VMworld is the center of the virtualization community in San Francisco. Today was a busy day for me with a mix of a morning keynote, sessions, and vendor booths. The day started with a keynote speech from VMware CEO Paul Maritz and VMware partners providing demonstrations. Toward the end of the keynote, interesting demonstrations of VMware's recent acquisition of SpringSource and announcements of VMware's new vCloud Express offering were of the most interest. Figure A shows the keynote moments before it started: Figure A
This year's VMworld attendance is estimated at 12,488 attendees, which is slightly less than last year's 14,000+ attendees in Las Vegas. There were some hiccups in some of the self-paced labs yesterday, but VMware has worked to correct the issues and repeat some of the labs for individuals who may have missed their opportunity. VMworld has its own datacenter, and it is on display for the show. Figure B shows the VMworld datacenter: Figure B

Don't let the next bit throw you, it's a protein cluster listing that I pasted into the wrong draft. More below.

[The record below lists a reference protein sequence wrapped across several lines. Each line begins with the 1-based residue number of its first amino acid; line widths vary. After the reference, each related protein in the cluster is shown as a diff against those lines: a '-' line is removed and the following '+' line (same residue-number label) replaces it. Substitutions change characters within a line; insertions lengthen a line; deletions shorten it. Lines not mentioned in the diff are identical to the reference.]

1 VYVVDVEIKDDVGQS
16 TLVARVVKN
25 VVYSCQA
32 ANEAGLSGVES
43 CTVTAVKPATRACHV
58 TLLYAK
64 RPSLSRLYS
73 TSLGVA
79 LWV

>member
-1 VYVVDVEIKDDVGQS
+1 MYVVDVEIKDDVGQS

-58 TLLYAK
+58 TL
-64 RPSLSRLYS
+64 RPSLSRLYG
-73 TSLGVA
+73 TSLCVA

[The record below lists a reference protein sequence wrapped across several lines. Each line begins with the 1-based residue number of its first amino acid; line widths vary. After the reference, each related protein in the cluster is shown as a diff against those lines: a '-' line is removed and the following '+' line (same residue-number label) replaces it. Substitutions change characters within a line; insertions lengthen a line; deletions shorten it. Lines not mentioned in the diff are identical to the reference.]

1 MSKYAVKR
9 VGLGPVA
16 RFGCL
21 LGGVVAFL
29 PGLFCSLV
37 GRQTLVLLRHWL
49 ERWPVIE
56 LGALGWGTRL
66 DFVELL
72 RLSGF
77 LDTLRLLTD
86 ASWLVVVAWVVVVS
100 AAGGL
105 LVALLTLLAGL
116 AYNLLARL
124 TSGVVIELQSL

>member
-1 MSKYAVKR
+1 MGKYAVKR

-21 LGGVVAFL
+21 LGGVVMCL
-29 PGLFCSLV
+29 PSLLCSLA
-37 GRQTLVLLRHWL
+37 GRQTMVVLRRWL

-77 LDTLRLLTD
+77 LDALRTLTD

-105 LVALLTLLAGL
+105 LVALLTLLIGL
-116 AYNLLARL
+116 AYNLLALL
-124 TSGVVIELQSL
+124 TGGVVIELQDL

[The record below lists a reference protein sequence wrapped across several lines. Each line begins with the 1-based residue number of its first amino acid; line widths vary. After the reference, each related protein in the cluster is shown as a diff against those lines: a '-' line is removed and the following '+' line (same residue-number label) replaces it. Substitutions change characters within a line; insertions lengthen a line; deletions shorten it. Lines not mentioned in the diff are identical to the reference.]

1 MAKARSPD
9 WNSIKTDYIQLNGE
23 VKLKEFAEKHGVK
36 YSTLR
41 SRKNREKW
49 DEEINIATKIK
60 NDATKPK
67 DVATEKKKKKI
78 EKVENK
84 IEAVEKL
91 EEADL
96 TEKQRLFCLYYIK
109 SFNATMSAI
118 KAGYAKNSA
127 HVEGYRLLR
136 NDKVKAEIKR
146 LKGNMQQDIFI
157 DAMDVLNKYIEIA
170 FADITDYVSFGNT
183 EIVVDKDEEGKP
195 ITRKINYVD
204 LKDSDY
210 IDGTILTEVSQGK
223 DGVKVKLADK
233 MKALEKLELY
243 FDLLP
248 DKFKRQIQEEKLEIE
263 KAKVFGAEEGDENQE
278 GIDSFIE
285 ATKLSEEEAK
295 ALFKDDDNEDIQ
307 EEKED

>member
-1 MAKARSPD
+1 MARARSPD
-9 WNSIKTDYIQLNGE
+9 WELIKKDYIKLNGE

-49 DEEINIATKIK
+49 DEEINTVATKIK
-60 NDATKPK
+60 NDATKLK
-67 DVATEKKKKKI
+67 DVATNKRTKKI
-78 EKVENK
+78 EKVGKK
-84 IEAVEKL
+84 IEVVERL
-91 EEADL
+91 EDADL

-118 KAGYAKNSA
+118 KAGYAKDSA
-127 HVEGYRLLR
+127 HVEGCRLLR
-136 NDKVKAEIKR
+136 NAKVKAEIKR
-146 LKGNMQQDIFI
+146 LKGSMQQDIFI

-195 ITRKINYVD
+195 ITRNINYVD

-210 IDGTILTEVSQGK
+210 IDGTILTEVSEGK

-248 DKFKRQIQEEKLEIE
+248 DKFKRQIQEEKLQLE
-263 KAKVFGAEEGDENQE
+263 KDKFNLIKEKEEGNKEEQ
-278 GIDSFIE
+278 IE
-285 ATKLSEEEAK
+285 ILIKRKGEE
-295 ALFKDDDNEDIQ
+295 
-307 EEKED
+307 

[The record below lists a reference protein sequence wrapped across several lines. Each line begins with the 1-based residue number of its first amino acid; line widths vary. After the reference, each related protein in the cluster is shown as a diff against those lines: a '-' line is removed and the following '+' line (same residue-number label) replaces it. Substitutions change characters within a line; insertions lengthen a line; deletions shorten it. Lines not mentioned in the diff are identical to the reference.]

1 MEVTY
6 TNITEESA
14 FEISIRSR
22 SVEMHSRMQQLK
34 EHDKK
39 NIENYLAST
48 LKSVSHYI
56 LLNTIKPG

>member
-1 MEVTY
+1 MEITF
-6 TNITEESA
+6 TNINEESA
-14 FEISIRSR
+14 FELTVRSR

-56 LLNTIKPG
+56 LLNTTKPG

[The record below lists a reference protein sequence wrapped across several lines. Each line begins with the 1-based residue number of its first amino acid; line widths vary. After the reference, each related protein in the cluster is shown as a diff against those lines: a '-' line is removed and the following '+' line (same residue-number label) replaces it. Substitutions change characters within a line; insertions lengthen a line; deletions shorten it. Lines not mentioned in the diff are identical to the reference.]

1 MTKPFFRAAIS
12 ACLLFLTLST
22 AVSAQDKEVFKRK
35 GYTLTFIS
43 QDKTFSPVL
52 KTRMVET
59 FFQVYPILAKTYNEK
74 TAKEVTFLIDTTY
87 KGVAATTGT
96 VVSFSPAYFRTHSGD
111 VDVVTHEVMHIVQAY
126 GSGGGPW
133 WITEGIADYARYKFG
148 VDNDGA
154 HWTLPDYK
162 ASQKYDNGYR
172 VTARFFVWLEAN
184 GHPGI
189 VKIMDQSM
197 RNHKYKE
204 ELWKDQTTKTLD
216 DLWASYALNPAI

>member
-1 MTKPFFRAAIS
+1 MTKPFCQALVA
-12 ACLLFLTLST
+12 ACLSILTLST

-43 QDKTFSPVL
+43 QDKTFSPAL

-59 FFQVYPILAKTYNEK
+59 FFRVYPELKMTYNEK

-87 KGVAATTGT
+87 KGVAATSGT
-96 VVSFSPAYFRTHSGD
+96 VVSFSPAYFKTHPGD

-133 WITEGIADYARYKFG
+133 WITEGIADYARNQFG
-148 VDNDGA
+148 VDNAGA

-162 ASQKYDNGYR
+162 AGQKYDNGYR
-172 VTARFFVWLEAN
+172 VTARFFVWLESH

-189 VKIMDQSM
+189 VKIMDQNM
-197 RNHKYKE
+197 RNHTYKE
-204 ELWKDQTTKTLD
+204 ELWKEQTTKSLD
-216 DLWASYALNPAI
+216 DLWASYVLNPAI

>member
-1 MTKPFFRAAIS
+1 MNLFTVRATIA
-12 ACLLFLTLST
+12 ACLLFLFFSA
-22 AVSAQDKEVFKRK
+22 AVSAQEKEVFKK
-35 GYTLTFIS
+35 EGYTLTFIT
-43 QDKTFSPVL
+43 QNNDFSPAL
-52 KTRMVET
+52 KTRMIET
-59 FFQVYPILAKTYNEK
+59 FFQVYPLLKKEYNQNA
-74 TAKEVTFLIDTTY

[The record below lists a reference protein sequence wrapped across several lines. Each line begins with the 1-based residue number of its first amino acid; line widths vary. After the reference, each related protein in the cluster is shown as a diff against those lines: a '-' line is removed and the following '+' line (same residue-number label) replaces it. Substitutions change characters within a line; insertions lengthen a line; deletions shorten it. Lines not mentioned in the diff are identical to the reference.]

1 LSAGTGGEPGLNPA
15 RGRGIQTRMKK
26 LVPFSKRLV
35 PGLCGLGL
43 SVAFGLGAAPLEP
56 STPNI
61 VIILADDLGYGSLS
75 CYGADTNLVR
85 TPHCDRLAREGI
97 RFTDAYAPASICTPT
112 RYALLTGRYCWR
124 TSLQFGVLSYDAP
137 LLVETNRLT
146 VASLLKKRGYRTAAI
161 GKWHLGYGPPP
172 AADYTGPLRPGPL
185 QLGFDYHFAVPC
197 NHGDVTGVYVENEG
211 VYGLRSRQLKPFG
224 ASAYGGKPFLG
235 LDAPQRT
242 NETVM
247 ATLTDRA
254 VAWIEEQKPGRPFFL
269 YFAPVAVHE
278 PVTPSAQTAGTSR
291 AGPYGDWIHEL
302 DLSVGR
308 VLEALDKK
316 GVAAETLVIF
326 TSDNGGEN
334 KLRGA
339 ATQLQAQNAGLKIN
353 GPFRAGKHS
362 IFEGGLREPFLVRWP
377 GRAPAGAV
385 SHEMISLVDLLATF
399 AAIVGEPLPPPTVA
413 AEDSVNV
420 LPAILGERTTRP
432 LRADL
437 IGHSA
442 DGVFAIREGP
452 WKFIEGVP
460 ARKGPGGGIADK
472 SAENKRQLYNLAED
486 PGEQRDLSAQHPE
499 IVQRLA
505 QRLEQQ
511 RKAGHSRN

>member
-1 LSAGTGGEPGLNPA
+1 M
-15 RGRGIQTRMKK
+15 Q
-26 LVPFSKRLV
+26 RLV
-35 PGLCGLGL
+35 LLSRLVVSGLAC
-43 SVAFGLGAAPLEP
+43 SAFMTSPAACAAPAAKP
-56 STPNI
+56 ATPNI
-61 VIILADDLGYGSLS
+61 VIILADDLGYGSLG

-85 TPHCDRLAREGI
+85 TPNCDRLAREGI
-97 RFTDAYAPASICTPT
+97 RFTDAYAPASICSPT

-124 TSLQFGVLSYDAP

Here is a little piece of fun information about VMware. Fellow TechRepublic contributor David Davis and I were in casual discussion about virtualization in general, and a simple question came up. What does ESX stand for? David and I both had long used the popular type-1 hypervisor, but we had not known the history behind the letters. Turns out, at some point in the past, a name was proposed of “Elastic Sky” for what is now known as ESX. Around the same time, GSX became the acronym for Ground Storm X. While at the time, the names were less than enthusiastically received, it is now ironic that elasticity is a key driver in the data centers of today and the future cloud-based technologies.
VMworld is an overstimulating ordeal and packed with events for the virtualization community as a whole. I will have another post tomorrow with more information on Wednesday's events. Are you at VMworld 2009 in San Francisco? If so, share your comments below.
Rick Vanover is a software strategy specialist for Veeam Software, based in Columbus, Ohio. Rick has years of IT experience and focuses on virtualization, Windows-based server administration, and system hardware.